U.S. State History: Alaska

Alaska is the largest state (according to area) of the United States. It was admitted to the union as the 49th state in 1959 and it lies at the extreme northwest area of the North American continent.

Acquired by the U.S. in 1867, the territory was known as “Sewards Folly” after U.S. Secretary of State William Seward, who arranged to purchase the land from Russia. Critics of the purchase believed that the land had nothing to offer, but the discovery of gold in the 1890s created a stampede of prospectors to this “useless land”.

Alaska is bounded by the Beaufort Sea and the Arctic Ocean to the north; Canada’s Yukon Territory and British Columbia province to the east; the Gulf of Alaska and the Pacific Ocean to the south; the Bering Strait and the Bering Sea to the west; and the Chukchi Sea to the northwest.

Going Back Farther in the History of Alaska

The history of the land dates to the Upper Paleolithic period around 14,000 BC when nomadic groups crossed the Bering land bridge into what is now known as western Alaska. At the time of European contact by the Russian explorers, Alaska Native groups populated the area. The name of the state derives from the Aleut word Alaxsxaq (also spelled Alyeska), meaning “mainland” (literally, “the object toward which the action of the sea is directed”)

The Prehistory of Alaska

Paleolithic families moved into the northwester part of North America between 16,000 and 10,000 BC across the Bering land bridge in Alaska. Alaska became populated by the Inuit and a variety of other Native American groups. Today, early Alaskans are divided into several main groups. the Southeastern Coastal Indians (the Tlingit, Haida, and Tsimshian), the Athabascans, the Aleut, and the two groups of Eskimos, the Inupiat and the Yup’ik.

The migrants from Asia were probably the first wave of humans to cross the Bering Land Bridge in western Alaska. Many of them ended up settling in the interior of what is now known as Canada. The Tlingit were the most populous of the group, and they claimed most of the coastal Panhandle by the time of European contact. They are the northernmost of the group of advanced cultures of the Pacific Northwest Coast, renowned for its complex art and political systems as well as their ceremonial and legal system known as the potlatch.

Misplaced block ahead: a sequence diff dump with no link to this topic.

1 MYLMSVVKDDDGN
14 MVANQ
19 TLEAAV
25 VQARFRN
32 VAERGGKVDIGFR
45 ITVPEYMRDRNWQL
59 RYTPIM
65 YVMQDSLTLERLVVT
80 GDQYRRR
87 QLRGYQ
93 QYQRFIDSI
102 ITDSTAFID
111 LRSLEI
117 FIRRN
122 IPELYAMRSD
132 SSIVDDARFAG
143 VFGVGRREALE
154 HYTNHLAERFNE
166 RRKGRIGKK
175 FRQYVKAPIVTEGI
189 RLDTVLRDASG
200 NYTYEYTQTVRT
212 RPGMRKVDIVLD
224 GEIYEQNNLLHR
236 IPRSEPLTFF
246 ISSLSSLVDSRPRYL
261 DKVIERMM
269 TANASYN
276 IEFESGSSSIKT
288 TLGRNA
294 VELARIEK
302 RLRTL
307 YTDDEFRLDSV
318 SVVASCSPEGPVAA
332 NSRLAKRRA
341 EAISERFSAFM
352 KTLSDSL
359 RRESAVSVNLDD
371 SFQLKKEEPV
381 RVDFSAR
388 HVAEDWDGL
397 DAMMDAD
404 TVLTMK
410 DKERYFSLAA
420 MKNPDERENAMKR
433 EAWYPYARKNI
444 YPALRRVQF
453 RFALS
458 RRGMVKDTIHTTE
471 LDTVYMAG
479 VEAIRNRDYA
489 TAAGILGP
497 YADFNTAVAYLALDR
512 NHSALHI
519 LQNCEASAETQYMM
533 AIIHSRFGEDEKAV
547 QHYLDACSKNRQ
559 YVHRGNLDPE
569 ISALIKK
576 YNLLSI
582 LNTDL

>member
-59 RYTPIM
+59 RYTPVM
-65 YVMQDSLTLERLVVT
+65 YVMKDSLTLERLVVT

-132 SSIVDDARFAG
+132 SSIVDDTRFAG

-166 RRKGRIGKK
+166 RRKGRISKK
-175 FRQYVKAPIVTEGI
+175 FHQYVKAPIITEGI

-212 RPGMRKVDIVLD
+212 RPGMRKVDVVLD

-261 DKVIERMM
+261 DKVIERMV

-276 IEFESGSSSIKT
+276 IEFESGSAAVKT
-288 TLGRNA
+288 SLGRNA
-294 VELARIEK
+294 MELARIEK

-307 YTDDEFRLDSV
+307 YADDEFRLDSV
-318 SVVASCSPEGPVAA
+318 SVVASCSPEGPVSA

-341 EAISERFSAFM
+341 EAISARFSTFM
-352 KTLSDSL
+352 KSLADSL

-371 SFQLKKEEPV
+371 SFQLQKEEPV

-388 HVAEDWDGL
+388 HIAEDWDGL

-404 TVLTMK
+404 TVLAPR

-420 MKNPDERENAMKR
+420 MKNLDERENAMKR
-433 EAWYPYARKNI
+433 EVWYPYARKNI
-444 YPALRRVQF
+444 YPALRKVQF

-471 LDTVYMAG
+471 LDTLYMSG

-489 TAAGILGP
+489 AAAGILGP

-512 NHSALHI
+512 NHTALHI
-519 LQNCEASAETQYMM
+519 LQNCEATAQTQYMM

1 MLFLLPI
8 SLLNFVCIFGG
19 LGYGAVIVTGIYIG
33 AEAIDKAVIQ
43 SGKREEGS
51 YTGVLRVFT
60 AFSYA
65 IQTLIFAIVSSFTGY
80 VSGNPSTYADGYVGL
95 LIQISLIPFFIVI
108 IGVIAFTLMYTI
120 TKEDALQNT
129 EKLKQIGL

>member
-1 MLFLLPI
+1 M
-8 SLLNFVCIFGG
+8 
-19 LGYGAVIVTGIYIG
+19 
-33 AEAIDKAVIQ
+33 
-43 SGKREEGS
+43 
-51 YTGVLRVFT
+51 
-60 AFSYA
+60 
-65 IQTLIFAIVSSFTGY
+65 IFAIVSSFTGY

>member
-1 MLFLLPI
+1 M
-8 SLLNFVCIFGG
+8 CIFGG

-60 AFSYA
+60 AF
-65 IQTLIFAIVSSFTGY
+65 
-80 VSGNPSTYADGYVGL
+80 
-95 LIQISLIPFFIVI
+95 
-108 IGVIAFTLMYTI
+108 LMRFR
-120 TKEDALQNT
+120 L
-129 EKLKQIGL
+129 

The southern part of Prince of Wales Island was settled by the Haidas who fled persecution by other Haidas from the Queen Charlotte Islands (which are now a part of British Columbia). The Aleuts settled the islands of the Aleutian chain approximately 10,000 years ago.

The Statehood of Alaska

By the turn of the 20th century, there was a movement to approve Alaska for statement, but in the 48 states, legislators were concerned that Alaska’s population was too low distant and isolated, and that their economy was too unstable for it to be a worthwhile addition to the United States. WWII and the Japanese invasion highlighted Alaska’s strategic importance, and the issue of statehood was taken more seriously. But it was the discovery of oil at Swanson River on the Kenai Peninsula that proved how strong Alaska truly was. President Dwight Eisenhower signed the Alaska Statehood Act into United States Law on July 4. 1958, which paved the way for Alaska’s admission into the Union on January 3, 1959. Juneau, the territorial capital, continued as a state capital, and William A. Egan was sworn in as the first governor.

More Facts About the Chilling Yet Beautiful State of Alaska

  • In the 1890s the gold rushes in Alaska and the nearby Yukon territory brought thousands of people to Alaska. The land was granted territorial status in 1912 by the United States.
  • In 1942, two of the outer Aleutian Island, Attu and Kiska, were occupied by the Japanese and their recovery for the U.S. became a matter of national pride. The construction of military bases contributed to the population growth of many Alaskan cities.
  • Alaska was later granted U.S. statehood on January 3, 1959.
  • In 1964, a massive “Good Friday Earthquake” killed around 131 people and leveled several villages.
  • In 1968, the discovery of oil at Prudhoe Bay and the 1977 completion of the Trans-Alaska Pipeline led to an oil boom. In 1989, the Exxon Valdez hit a reef in Prince William Sound, spilling between 11 and 34 million US gallons of crude oil over 1,100 miles of coastline. Today, the battle between philosophies of development and conservation is seen in the continuous debate over oil drilling in the Arctic National Wildlife Refuge.